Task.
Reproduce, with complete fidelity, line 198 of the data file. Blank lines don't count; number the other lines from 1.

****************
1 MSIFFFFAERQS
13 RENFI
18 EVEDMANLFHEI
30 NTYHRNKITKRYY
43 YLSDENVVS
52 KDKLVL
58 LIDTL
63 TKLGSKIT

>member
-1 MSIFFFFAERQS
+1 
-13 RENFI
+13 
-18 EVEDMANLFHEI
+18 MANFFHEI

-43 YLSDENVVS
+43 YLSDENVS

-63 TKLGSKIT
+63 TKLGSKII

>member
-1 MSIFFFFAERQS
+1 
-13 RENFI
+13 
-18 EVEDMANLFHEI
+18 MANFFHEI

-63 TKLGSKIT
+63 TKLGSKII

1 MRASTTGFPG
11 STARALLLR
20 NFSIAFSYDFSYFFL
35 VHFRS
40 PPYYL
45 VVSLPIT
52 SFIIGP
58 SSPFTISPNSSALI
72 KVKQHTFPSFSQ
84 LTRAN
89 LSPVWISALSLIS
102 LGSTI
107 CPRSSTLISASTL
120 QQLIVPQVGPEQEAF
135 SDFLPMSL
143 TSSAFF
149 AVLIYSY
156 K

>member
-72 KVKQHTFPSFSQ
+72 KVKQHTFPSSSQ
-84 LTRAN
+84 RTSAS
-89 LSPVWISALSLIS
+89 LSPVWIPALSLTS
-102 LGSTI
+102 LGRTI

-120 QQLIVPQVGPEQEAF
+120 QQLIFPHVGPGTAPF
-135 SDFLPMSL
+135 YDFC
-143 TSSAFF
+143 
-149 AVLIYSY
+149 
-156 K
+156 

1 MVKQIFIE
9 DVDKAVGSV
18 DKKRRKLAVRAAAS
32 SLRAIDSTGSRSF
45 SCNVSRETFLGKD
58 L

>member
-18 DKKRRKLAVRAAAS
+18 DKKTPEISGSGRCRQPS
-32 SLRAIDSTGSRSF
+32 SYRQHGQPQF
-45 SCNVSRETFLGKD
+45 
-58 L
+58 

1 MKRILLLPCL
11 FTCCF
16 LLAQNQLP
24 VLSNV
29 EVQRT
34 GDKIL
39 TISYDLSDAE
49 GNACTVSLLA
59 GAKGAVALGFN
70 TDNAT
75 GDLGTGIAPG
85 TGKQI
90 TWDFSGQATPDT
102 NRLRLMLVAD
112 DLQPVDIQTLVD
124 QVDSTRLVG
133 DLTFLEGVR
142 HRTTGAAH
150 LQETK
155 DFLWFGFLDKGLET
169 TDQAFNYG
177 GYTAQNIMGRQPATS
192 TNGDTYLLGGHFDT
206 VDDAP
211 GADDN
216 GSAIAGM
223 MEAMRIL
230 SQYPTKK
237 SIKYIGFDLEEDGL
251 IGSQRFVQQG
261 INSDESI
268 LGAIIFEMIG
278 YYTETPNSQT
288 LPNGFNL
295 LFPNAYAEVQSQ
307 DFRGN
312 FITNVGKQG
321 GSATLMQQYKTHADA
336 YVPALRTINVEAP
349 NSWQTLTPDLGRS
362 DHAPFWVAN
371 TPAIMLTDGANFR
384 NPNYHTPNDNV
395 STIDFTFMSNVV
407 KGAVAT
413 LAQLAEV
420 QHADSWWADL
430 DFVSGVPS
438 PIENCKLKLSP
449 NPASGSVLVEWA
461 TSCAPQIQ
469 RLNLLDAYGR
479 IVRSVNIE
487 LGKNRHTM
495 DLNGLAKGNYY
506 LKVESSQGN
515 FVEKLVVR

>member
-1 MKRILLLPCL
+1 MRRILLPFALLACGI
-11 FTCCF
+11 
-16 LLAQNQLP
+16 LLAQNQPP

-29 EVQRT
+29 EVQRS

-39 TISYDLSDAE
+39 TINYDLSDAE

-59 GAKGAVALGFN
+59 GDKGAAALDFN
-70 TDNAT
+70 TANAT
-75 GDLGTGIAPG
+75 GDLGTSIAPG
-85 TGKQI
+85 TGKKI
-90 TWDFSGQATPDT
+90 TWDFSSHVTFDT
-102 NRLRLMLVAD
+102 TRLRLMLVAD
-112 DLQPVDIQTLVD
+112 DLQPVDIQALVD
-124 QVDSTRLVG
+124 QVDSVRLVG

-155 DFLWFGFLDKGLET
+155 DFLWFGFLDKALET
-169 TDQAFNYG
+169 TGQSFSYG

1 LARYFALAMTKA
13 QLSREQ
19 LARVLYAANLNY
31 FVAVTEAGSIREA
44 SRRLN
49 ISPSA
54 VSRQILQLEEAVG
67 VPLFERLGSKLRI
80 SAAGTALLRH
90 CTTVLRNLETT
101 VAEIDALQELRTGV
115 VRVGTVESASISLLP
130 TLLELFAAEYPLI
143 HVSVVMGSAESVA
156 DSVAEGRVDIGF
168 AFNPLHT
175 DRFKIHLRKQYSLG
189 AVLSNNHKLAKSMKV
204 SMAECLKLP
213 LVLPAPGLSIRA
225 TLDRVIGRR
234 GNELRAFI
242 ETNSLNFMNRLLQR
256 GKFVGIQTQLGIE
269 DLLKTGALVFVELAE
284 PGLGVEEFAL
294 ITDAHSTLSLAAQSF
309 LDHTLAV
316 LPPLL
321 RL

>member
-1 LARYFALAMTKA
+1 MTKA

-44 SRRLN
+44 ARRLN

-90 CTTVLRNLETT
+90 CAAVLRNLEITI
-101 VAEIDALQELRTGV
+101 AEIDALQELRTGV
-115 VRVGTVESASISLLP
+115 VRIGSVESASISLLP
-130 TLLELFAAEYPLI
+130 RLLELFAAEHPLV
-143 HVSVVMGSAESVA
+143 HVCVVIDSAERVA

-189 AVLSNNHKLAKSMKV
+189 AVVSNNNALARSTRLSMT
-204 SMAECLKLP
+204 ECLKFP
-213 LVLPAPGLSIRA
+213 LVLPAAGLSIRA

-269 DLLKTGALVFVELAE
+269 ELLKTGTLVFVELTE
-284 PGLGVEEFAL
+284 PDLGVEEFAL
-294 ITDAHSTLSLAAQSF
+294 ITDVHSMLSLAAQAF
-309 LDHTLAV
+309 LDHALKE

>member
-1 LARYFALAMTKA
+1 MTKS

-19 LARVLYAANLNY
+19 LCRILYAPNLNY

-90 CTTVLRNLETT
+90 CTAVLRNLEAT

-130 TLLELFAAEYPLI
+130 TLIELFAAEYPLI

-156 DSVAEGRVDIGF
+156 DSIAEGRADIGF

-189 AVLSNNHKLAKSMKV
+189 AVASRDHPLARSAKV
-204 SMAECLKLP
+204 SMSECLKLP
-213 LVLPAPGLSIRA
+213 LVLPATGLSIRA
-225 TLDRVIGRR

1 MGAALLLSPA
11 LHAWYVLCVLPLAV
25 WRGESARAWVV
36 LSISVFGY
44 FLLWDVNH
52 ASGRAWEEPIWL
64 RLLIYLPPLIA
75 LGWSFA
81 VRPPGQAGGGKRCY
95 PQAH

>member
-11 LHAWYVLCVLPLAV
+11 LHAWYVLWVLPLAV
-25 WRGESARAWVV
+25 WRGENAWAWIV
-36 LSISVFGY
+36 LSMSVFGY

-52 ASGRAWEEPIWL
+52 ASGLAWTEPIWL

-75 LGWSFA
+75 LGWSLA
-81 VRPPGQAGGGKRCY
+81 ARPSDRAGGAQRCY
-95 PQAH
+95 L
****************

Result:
321 RL